Mint Chip set for testing as Canadian digital currency
By Lily Tran and Kateryna Barnes
The Royal Canadian Mint has confirmed to Humber News on Friday that they will be testing Mint Chip technology.
After holding an event called the Mint Chip Challenge in 2012 to further develop the technology, The Royal Canadian Mint said they’re near ready to begin testing.
According to a report in the Financial Post this week, the Mint Chip could begin testing as soon as the end of this year.
The chip, which looks much like a SIM card, is placed inside a smart phone and allows payment similarly to a PayPass service, but does not connect to a bank account.
Alex Reeves, senior manager of communications at the Royal Canadian Mint, told Humber News via email that the project was ongoing and that the Mint Chip could be addressed at a later date. However, Reeves did confirm the technology would be tested in a closed environment with Mint employees.
No plans for public test
No date for the testing has been set, but Reeves said that a public test is not imminent at this point.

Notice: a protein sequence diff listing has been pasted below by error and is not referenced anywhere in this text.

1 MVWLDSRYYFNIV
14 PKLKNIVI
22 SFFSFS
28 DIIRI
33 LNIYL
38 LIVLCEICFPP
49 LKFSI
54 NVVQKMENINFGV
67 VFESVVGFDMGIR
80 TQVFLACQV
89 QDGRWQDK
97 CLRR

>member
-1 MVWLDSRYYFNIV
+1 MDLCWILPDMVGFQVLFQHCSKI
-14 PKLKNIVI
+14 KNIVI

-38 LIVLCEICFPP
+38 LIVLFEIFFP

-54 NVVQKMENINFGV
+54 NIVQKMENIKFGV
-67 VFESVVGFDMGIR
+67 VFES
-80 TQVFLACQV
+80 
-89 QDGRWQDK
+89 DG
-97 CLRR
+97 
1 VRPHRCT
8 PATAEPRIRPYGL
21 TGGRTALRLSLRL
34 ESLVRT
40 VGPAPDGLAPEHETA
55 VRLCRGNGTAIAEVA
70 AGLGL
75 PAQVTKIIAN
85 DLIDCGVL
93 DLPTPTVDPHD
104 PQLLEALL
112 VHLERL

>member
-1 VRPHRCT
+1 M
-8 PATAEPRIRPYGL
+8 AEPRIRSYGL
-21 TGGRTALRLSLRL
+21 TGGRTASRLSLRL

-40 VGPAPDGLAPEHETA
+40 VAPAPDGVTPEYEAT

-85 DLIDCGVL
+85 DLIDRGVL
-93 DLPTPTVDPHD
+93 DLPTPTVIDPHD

The Royal Canadian Mint said the Mint Chip would not replace cash, debit or credit cards and the project is still in its preliminary stages, the concept of digital currency is here to stay.
Bitcoin, already a popular form of digital currency, has been slowly developing into something that’s being used by business and consumers.
Michael Perklin, a member of the Board of Directors for the Bitcoin Alliance of Canada, said the Mint Chip won’t necessarily be a competing currency.
“I always encourage new technologies,” said Perklin. “I hope that the two can work with each other.”
The difference between Bitcoin and the Mint Chip is that Bitcoin has no central regulation. The Mint Chip will work as a standard form of currency — one Canadian dollar will equal one dollar with the Mint Chip technology — Bitcoin is a consistently fluctuating currency.
‘Just another gimmick’
However, the reality is that a new, digital currency may not appeal to everyone.
“It’s already been done with debit and credit [cards],” said Richard Kingston, program coordinator of financial planning at Humber.
“I see no use for it.” Kingston said digital currency is “just another gimmick and businesses already have to deal with enough as is.”